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DOI: 10.4324/9780415249126-V045-1
Version: v1,  Published online: 2017
Retrieved July 17, 2024, from

Article Summary

Consider those aspects of the world that are the way they are in virtue of how we think about them, or the way we feel about them, or how we view them. Those are the subjective aspects of the world. What makes them subjective can be understood via the notion of an intentional state. The label ‘intentional state’ is often used to refer to mental states that have intentionality. These mental states (including but not limited to thoughts, beliefs, desires and perceptual images) are representational; they represent the world as being a certain way. They are mental states with ‘aboutness’; they are about objects, features and/or states of affairs. Using ‘intentional state’ to refer to mental states with intentionality, a subjective fact about some item x may be defined as a fact that obtains in virtue of someone’s intentional states regarding x. Objective facts are those that are not subjective. So an objective fact about x may be defined as one that does not obtain by virtue of anyone’s intentional state regarding x.

Subjectivity is often mentioned in the philosophy of mind because so much of mentality is subjective, with a special brand of subjectivity present in the case of conscious experience. Whenever one has an intentional state, consciously or non-consciously, there is a subjective fact. Suppose an individual s has an intentional state directed toward some item x. Then the fact that s is representing x is, obviously, a function of s’s intentional state regarding x, which makes the fact that s is representing x a subjective fact. Assuming, also, that the intentional state is conscious, there is an additional element of subjectivity involved. Suppose you are visually perceiving a tree and your visual perception is a conscious mental state. Then not only are you representing the tree to yourself; it also seems that you are in some way aware of your representation of the tree. That this extra element of subjectivity seems to be present in the case of conscious experience is part of the reason ‘higher-order’ accounts of consciousness are so attractive. Higher-order accounts capture the intuition that if a mental state is conscious, then its host is aware of the mental state in some suitable way (while adding that the right sort of higher-order awareness is also sufficient for the target state’s being conscious).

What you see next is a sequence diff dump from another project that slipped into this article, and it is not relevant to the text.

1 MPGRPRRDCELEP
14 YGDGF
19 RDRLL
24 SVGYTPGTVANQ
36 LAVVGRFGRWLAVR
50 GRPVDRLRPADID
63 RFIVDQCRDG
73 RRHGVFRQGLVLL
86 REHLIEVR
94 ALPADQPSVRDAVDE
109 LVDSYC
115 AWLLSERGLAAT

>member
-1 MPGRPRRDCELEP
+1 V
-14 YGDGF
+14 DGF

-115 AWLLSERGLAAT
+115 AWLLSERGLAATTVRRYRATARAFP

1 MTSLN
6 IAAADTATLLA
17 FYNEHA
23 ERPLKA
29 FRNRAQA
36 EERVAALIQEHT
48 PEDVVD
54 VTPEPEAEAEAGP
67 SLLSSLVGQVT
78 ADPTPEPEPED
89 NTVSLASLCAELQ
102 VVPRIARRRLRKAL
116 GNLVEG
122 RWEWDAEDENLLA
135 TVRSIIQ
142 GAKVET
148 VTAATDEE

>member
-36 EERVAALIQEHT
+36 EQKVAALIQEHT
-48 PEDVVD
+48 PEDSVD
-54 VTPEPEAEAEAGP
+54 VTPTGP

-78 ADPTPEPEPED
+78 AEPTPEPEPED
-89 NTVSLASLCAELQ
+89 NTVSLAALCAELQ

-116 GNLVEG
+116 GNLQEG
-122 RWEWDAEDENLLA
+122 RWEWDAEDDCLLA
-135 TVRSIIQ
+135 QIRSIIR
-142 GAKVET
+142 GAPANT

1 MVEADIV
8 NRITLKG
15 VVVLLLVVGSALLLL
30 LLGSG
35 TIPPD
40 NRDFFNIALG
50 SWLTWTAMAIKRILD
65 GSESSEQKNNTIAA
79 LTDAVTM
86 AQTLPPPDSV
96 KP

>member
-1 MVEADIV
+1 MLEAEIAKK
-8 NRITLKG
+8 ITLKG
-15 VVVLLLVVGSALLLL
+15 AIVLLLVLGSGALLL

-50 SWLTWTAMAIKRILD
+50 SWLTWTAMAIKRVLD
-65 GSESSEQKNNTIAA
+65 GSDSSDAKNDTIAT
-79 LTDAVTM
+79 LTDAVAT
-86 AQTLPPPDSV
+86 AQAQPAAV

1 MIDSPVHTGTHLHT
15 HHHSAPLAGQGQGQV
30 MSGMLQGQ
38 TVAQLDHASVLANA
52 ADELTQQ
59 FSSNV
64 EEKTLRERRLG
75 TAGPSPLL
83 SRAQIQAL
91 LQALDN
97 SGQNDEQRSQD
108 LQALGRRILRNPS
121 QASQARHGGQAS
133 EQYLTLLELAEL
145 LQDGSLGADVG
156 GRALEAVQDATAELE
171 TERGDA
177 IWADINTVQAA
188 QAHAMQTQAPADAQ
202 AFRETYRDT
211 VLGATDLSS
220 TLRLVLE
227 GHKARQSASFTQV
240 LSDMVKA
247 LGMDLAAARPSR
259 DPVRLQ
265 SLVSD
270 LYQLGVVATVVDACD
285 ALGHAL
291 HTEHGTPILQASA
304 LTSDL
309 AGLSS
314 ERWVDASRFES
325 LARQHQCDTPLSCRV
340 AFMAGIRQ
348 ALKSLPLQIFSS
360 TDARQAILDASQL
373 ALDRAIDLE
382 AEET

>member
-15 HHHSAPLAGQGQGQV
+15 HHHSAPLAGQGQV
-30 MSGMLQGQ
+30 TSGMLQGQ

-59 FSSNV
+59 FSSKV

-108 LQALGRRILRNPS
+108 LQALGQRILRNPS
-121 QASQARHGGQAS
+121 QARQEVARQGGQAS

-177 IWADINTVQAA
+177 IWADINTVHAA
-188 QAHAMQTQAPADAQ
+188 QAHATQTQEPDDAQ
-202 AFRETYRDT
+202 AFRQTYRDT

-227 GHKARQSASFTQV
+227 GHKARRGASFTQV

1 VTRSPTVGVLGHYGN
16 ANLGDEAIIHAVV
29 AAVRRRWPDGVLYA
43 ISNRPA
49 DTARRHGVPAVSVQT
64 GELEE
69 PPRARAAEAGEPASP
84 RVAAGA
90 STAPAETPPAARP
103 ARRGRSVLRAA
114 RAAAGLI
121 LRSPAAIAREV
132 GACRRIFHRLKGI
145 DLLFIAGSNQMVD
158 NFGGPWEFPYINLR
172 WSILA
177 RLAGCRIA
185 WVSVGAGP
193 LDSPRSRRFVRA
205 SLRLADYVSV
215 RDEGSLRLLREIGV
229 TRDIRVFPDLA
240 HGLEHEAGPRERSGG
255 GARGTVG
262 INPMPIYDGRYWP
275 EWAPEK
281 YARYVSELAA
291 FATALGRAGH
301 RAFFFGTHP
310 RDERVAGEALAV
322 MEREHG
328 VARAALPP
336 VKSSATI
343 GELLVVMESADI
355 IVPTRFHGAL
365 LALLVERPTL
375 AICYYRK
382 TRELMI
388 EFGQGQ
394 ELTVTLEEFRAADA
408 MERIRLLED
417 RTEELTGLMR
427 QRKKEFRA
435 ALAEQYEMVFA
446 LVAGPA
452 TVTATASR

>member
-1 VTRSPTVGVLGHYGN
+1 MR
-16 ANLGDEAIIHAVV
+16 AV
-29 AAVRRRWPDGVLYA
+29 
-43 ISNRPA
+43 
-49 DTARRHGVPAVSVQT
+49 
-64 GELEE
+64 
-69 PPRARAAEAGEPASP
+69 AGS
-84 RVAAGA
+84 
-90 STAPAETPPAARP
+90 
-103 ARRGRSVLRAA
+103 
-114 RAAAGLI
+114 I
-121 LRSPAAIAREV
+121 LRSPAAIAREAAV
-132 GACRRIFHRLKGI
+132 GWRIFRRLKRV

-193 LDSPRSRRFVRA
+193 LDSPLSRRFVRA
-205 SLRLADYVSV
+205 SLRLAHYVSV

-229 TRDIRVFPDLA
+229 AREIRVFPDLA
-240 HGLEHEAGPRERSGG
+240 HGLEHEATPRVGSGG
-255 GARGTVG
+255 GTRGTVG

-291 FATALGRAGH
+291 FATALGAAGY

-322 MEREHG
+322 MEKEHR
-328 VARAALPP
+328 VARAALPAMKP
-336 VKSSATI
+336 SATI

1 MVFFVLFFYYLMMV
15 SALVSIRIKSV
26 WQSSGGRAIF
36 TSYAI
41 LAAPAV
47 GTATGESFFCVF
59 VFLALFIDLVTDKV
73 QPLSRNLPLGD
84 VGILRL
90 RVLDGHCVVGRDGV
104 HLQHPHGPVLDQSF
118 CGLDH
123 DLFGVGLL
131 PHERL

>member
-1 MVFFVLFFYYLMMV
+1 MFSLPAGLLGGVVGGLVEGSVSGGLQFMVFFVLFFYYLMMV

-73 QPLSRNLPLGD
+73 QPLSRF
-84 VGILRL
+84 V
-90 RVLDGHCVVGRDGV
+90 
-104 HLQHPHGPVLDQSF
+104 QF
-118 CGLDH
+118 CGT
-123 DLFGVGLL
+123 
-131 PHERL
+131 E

A higher-order account arguably does capture the unique way in which conscious experience is subjective. There is the subjective, perspectival element characteristic of intentional states in general, including those that are non-conscious. And there is the special brand of subjectivity found in conscious experience, where one’s intentionality is directed toward one’s own mental states. Now suppose that mental representation can be understood purely physically; suppose there is a true and complete account in purely physical terms of what it is for a mental state to have the content it has. Then, one might think, with a higher-order theory we can close the infamous explanatory gap between the physical and the phenomenal components of consciousness.

Some have noted, however, that within the realm of the phenomenal we should distinguish between the subjective character of a conscious state and its qualitative character, where the latter is the way the mental state feels and the former is its feeling a certain way for-a-subject. There is reason to doubt that any higher-order account can explain why a mental state has the qualitative character it has, or any qualitative character at all. Yet, even if higher-order accounts fail to solve the hard problem of consciousness, by failing to close the explanatory gap between the physical and the qualitative aspects of consciousness, it is tempting to think that with a higher-order account we might be able to close the explanatory gap between its physical and its subjective character.

Citing this article:
Francescotti, Robert. Subjectivity, 2017, doi:10.4324/9780415249126-V045-1. Routledge Encyclopedia of Philosophy, Taylor and Francis,
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